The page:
The Peoples Democratic Party (PDP) is presently enmeshed in a convoluted crisis which – according to inside sources – was precipitated by an overriding pursuit of personal interest by party big wigs.
Unfortunately, the crisis – if not well-managed – could prove to be, the sources noted, the party’s biggest undoing.
According to Sunday Independent sources, the internal wrangling in the PDP, which once described itself as the biggest party in Africa party, has its roots in the political manoeuvres being orchestrated by party gladiators ahead of 2023.
It was gathered that the battle to remove the National Chairman of the party, Prince Uche Secondus, is intended to pave the way for some politicians ahead of the 2023 presidential election and also to ensure that he doesn’t preside, nominate, or appoint members of committee for the national convention due to hold in December.
Aside this, the battle is also to ensure that he doesn’t fulfill his ambition of coming back for a second term as National Chairman of the party for some reasons.
But what began like a joke soon snowballed into a national row of immense proportion by Tuesday when about seven national officers put in their resignations while some members of the National Working Committee (NWC) threatened to resign, citing bad treatment and incompetence in the management of the affairs of the party.
Even though they have recanted their initial moves to resign, it was reported that those members who earlier put in their resignations and others who threatened to resign were financially induced by an influential governor.
Secondus, according to some party members at the national secretariat, who was plotting to come back for another term, had not been managing the party very well.
The party members claimed that Secondus’ handling of the party’s funds was not transparent, and that there was no proper documentation.
The sources added that no one could actually account for how the party’s money was spent, including money realized from elections, especially from the purchase of nomination and expression of interest forms, amongst others.
It was also gathered that part of this was what the governor of Rivers State, Nyesom Wike, narrated during the Board of Trustees peace meeting held on Thursday to address the crisis rocking the party.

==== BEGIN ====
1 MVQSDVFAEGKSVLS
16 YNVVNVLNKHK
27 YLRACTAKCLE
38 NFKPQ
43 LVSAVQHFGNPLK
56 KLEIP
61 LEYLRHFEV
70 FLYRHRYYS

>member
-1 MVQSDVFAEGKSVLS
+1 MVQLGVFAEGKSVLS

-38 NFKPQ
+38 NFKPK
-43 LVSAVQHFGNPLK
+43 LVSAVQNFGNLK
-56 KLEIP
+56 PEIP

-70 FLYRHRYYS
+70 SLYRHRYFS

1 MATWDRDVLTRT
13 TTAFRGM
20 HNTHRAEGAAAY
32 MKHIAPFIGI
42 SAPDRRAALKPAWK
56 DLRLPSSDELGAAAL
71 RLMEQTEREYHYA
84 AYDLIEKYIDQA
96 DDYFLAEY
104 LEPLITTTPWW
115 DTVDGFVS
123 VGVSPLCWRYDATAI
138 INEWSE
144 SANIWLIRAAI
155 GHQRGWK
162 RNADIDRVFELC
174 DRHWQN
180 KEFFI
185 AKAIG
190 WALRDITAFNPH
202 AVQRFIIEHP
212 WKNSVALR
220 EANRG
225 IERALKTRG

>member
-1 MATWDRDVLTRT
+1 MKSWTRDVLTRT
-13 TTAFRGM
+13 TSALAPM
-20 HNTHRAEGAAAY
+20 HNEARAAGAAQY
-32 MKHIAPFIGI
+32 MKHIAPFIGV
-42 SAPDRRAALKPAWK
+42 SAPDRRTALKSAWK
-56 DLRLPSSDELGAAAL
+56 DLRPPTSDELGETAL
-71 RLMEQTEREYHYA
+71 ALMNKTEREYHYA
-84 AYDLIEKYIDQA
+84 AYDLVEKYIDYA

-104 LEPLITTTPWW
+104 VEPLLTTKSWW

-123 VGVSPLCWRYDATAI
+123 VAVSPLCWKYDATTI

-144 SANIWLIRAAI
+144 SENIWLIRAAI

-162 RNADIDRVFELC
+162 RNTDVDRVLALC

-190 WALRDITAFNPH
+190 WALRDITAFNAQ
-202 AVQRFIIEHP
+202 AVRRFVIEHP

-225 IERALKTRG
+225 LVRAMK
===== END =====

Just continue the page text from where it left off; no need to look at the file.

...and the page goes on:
According to a source at the meeting, Wike explained how he had been spending money on the party.
Some staff of the party agreed with Wike’s submission, adding that the governor had been their saving grace with regard to salaries.
The staff told our correspondent that it was a lawmaker who paid their June and July salaries, while the party money was allegedly being mismanaged.
It was further gathered that Wike had expressed bitterness over the way things were being handled in the party, noting that issues concerning Secondus had polarized the PDP governors.
According to the source, each time Secondus’ matter was mentioned, the PDP governors would be divided.
The Source also revealed that Wike had said he brought Secondus as the National Chairman, but that Secondus had succeeded in dividing the governors who now find it difficult to speak with one voice.
A source close to the PDP Governors’ Forum gave credence to the submission by Wike, noting that while some governors supported his removal to give way to a caretaker committee to organize the party’s national convention, others said he should be allowed to complete the remaining three months, as the tenure of the present NWC would expire by December.
Perplexed by the lingering debate over Secondus, some stakeholders and staff of the party, who spoke with our correspondent, wondered why Secondus should be allowed to continue in office as National Chairman.
Although, the Board of Trustees (BoT) of the party had succeeded in setting up a committee to look into the crisis rocking the party, the question on the lips of many is, how far the committee can go in ensuring that peace returns and that the Secondus-led NWC is able to complete its tenure.
Observers are also concerned about the PDP governors that will meet on Monday – whether they would be able to speak with one voice, knowing that the ambitions of some of them are at stake.